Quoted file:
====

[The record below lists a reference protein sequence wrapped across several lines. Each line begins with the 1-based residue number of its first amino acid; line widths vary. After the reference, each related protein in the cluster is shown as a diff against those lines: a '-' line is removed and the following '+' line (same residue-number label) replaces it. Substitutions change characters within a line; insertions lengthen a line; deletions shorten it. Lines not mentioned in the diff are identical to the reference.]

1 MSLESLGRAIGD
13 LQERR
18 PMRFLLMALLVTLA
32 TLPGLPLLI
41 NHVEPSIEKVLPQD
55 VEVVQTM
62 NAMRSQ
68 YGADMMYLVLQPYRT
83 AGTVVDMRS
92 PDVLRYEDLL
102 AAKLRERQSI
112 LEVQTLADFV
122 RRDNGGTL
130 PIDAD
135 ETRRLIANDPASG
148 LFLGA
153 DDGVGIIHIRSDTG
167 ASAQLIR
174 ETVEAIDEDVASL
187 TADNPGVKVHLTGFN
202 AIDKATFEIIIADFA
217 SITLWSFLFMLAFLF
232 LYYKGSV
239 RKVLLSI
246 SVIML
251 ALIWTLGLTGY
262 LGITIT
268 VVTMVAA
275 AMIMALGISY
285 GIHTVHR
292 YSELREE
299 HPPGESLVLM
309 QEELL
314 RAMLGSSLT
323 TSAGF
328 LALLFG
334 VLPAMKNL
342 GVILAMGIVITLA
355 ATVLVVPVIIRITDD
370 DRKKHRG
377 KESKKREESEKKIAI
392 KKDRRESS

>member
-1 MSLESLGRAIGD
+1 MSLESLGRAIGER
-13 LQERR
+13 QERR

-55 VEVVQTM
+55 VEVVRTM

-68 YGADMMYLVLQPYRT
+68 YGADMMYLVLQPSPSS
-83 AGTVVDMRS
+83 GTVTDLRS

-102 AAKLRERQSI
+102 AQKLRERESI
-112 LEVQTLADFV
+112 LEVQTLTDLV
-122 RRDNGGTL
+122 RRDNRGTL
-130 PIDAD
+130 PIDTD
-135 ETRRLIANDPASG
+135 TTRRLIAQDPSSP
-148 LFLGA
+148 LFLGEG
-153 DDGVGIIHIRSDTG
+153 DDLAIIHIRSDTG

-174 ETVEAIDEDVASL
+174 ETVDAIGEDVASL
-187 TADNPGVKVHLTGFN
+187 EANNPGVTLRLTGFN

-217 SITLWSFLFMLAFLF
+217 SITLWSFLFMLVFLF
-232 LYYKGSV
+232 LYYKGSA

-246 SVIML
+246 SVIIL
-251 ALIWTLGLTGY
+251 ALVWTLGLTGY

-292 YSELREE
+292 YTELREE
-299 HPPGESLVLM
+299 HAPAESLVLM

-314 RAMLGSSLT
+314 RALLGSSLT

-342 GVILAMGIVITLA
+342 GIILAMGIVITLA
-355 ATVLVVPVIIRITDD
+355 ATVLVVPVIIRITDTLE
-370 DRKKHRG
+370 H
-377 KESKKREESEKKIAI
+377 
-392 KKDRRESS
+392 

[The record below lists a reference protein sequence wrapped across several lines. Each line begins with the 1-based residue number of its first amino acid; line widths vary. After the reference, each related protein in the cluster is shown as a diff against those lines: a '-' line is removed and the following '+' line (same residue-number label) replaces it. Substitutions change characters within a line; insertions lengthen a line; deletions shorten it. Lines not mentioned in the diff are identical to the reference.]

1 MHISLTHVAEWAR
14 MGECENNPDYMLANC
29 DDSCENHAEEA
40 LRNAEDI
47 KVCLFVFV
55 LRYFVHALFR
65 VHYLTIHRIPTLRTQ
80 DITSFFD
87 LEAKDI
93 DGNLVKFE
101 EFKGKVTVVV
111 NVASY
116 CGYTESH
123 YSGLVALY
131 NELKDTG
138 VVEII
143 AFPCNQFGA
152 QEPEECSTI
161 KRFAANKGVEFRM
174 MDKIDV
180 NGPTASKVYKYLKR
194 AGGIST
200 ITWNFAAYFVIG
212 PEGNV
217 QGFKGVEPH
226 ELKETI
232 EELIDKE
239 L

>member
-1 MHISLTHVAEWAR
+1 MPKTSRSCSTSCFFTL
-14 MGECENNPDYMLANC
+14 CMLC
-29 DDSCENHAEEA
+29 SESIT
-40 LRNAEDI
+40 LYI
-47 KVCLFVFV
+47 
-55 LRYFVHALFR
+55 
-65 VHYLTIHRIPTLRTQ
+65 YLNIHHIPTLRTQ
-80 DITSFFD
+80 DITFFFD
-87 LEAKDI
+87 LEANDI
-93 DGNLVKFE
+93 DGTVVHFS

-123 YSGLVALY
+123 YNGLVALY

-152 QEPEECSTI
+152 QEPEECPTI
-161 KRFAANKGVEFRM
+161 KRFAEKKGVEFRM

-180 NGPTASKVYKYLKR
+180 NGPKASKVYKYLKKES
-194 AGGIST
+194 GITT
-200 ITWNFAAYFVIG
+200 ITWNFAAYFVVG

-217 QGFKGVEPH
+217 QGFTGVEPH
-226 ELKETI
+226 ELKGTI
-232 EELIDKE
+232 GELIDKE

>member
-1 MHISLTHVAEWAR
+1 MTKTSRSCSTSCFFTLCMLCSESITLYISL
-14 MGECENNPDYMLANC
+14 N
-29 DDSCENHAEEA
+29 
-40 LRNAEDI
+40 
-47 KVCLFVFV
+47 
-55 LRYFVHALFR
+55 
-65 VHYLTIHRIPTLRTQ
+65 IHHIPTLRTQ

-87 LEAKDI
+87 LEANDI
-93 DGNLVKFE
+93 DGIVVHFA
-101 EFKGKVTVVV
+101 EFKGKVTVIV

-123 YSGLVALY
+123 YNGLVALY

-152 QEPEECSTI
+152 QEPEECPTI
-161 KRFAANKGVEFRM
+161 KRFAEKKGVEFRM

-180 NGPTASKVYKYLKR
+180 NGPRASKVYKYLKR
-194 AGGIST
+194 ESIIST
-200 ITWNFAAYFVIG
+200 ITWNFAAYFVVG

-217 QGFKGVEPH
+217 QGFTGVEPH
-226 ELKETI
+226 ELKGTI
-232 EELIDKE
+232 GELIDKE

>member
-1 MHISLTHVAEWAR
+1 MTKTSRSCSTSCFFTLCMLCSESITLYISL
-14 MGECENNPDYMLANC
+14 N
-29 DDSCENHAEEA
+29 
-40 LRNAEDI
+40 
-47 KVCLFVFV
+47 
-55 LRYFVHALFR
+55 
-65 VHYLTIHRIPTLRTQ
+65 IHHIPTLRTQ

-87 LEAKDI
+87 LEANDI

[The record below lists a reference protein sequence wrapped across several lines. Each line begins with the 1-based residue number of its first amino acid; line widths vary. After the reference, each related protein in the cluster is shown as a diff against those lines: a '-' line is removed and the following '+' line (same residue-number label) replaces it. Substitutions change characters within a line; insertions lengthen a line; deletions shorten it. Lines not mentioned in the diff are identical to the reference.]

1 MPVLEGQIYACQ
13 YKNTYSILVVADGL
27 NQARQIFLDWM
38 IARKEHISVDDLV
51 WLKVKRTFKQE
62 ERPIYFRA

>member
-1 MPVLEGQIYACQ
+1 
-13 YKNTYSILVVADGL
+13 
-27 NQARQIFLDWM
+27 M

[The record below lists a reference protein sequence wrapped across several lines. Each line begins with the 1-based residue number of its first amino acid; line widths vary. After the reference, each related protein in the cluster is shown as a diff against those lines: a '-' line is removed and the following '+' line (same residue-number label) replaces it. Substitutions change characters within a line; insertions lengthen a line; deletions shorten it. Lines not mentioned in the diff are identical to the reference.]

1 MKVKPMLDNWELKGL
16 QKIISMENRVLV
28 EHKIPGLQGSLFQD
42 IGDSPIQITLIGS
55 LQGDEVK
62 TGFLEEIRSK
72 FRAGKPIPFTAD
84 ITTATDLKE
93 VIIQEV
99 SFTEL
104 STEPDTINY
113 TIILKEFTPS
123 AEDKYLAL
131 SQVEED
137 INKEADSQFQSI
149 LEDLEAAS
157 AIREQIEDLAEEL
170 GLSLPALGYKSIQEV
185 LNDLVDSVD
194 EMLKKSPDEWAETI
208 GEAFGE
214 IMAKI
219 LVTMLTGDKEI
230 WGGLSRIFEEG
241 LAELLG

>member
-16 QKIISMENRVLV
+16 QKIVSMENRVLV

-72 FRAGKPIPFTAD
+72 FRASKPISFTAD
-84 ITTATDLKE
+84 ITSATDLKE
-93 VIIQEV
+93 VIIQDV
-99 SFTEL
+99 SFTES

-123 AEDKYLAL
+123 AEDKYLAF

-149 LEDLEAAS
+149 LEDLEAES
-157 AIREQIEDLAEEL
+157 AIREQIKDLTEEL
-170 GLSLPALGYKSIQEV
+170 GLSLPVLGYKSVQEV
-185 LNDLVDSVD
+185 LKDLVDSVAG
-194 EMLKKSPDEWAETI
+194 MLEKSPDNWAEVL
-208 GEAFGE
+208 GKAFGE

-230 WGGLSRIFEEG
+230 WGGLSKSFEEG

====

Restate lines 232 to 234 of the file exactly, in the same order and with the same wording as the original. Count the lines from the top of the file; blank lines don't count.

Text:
+13 
-27 NQARQIFLDWM
+27 M